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Civil Rights: 42 U.S.C. § 1983 Claim for Violation of First Amendment

Posted by Ted A. Schmidt | Dec 16, 2021 | 0 Comments

Saved Magazine v. Spokane Police Dept., No. 20-36073 (9th Cir., December 9, 2021) (J.Smith) https://cdn.ca9.uscourts.gov/datastore/opinions/2021/12/09/20-36073.pdf

Police escorting reporter out of protest zone possibly implicating plaintiff's first amendment rights does not rise to a violation of 42 U.S.C. § 1983 civil rights

 

The Spokane Public Library hosted a children's book reading event called “Drag Queen Story Hour.” 150 protestors and 300 counter-protestors showed up. Police separated them into two groups. Plaintiff showed up to report the event for Saved Magazine. He received a police escort into the midst of the counter-protestors for interviews. Plaintiff began interviewing one of the counter-protestors when the interviewee began questioning the plaintiff as to whether he had previously advocated for the execution of gay people. What looked more like a debate than an interview ensued.  The police escort decided the interview was digressing into proselytizing by the plaintiff and escorted him out of the group. 

 

Plaintiff filed an amended complaint under 42 U.S.C. § 1983 seeking declaratory relief for violations of his First Amendment rights, and a parallel claim under the Washington State Constitution. The Federal District Court dismissed the action and United States Court of Appeals for the Ninth Circuit affirmed.

 

Government officials have qualified immunity from exposure to civil damages  when performing “discretionary function” provided  their conduct “does not violate clearly established statutory or constitutional rights of which a reasonable person would have known.” A two prong test is applied when police officers seek this qualified immunity: the court asks “(1) whether there has been a violation of a constitutional right; and (2) whether that right was clearly established at the time of the officer's alleged misconduct.”  Plaintiffs suit fails under the second prong. 

 

Plaintiffs do not challenge a city ordinance or permit scheme,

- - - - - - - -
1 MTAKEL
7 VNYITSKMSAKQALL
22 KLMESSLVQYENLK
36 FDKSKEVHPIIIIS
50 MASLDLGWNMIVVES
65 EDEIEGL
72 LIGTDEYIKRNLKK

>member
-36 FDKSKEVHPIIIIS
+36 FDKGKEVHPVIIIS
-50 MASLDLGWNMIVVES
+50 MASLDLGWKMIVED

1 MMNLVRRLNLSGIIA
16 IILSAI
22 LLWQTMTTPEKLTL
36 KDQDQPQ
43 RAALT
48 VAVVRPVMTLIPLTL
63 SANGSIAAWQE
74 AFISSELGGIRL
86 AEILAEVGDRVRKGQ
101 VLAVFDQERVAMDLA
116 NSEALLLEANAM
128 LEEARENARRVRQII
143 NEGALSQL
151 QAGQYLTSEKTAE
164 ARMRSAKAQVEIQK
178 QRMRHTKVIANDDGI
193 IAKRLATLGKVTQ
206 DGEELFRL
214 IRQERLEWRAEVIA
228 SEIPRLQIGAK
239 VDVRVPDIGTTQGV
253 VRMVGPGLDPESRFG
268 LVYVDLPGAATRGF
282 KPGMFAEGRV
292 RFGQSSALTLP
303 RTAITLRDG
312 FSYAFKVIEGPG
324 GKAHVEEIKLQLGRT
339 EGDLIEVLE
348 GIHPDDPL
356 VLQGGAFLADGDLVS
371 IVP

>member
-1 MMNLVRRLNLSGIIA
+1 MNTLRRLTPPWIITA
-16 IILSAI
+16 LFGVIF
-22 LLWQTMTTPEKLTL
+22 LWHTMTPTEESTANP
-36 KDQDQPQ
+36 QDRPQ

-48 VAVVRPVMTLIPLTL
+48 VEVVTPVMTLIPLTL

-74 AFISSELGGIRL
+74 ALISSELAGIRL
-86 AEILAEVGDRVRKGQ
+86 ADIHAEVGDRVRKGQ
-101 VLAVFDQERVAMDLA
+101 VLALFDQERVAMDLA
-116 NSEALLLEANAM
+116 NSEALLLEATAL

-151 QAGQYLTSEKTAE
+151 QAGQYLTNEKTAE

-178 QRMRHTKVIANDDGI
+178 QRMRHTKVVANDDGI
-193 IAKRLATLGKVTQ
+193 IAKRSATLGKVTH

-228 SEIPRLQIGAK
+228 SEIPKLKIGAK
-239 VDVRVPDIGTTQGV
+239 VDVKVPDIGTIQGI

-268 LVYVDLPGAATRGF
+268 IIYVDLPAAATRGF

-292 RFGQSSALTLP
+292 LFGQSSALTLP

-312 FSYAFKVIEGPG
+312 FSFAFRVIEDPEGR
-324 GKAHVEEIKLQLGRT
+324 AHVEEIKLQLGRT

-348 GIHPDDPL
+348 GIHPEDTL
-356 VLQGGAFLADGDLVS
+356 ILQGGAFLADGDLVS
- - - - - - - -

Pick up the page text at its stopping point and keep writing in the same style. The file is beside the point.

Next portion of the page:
and they expressly do not challenge the Spokane Police

Department's use of separate protest zones. Instead, Plaintiffs'

Challenge is directed at Officer Doe's enforcement of these

zones. We are not aware of any precedent that would alert

Officer Doe that his enforcement would violate clearly

established First Amendment law. . . . Considering the

lack of any precedent to the contrary, it was not

unreasonable for Officer Doe to believe that it was

lawful for him to examine the substance of Yaghtin's

speech in order to enforce the separate protest zone

policy.

 

Finally, plaintiffs' claim under Monell v. New York City Dept. of Social Services, 436 U.S. 658 (1978) also fails. Monell holds that a § 1983 may be supported by violation of a government policy, custom or practice. “The City of Spokane cannot be held liable because even assuming Spokane police officers violated Yaghtin's First Amendment rights, nothing in the complaint plausibly alleges a policy, custom, or practice leading to that violation.”

About the Author

Ted A. Schmidt

Ted's early career as a trial attorney began on the other side of the fence, in the offices of a major insurance defense firm. It was there that Ted acquired the experience, the skills and the special insight into defense strategy that have served him so well in the field of personal injury law. Notable among his successful verdicts was the landmark Sparks vs. Republic National Life Insurance Company case, a $4.5 million award to Ted's client. To this day, it is the defining case for insurance bad faith, and yet it is only one of several other multi-million dollar jury judgments won by Ted during his career. He is certified by the State Bar of Arizona as a specialist in "wrongful death and bodily injury litigation".

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